For millions of Muslims, the holy month of Ramadan marks a time for ritual fasting and, often, a large meal with friends and family after sundown.

For those buying and selling ritually approved halal meat, it's a time to ensure the food the observant are eating is exactly that.

It's harder than it sounds, and some critics raise questions about whether the doctrine of church-state separation means governments should even get involved. That means policing is sometimes up to the meat sellers themselves.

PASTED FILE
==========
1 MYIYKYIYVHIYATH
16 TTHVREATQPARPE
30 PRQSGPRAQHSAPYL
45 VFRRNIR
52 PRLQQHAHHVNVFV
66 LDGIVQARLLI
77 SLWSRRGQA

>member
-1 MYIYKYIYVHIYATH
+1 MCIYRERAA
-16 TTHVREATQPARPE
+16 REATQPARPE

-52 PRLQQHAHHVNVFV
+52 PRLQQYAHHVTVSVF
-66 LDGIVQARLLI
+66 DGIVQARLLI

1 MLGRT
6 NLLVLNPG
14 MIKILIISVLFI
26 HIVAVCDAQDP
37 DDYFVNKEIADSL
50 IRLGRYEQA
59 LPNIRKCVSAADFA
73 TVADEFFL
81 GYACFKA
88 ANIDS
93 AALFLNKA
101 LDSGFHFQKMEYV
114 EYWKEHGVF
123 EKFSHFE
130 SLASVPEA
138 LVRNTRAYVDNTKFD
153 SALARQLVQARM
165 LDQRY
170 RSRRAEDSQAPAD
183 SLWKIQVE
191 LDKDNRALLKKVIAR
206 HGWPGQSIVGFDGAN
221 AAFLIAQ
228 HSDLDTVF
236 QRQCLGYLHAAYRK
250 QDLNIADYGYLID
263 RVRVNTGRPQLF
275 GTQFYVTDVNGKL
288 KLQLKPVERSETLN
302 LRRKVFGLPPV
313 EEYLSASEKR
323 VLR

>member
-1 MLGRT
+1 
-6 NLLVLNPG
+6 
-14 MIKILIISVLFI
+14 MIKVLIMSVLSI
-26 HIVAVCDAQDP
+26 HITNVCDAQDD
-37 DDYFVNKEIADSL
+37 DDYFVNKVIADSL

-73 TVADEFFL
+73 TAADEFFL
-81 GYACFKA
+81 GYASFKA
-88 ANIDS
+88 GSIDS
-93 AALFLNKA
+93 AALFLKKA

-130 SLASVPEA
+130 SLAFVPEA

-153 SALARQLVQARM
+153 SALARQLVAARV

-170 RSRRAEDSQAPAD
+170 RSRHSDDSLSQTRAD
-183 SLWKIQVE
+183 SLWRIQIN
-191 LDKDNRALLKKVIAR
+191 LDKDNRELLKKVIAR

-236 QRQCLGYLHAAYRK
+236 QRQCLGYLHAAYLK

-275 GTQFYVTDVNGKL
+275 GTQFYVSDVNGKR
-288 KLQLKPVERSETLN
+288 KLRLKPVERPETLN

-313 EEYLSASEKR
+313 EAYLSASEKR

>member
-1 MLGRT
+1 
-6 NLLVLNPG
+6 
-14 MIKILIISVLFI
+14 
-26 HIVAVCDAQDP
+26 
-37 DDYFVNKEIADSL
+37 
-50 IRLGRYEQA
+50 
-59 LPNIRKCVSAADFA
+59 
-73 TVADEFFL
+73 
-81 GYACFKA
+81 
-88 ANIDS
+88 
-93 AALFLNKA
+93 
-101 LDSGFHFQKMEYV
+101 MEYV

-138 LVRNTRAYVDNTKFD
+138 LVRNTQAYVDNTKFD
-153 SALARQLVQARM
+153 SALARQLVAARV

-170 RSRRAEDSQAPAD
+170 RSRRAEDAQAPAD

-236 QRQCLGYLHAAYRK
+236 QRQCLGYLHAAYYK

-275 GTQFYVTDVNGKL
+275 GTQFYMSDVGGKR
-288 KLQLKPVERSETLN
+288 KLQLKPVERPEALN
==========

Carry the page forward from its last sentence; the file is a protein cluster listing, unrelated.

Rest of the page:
Gul Muhammad opened a halal meat shop in New Jersey this year. He says he visits farms and slaughterhouses to make sure the animals are being slaughtered according to the religious standards generally adhered to by the world's estimated 1.6 billion Muslims.